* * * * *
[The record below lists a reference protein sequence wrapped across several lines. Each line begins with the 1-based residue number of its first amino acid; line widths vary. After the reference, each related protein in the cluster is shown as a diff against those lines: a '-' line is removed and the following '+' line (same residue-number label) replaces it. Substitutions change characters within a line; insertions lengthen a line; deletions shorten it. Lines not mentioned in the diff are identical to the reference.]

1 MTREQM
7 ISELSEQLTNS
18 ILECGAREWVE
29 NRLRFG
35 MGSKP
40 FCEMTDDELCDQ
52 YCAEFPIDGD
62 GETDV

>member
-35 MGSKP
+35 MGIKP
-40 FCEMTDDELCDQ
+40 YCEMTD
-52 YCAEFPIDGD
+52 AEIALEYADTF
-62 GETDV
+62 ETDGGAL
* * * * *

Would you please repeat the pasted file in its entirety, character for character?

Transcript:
[The record below lists a reference protein sequence wrapped across several lines. Each line begins with the 1-based residue number of its first amino acid; line widths vary. After the reference, each related protein in the cluster is shown as a diff against those lines: a '-' line is removed and the following '+' line (same residue-number label) replaces it. Substitutions change characters within a line; insertions lengthen a line; deletions shorten it. Lines not mentioned in the diff are identical to the reference.]

1 MTREQM
7 ISELSEQLTNS
18 ILECGAREWVE
29 NRLRFG
35 MGSKP
40 FCEMTDDELCDQ
52 YCAEFPIDGD
62 GETDV

>member
-35 MGSKP
+35 MGIKP
-40 FCEMTDDELCDQ
+40 YCEMTD
-52 YCAEFPIDGD
+52 AEIALEYADTF
-62 GETDV
+62 ETDGGAL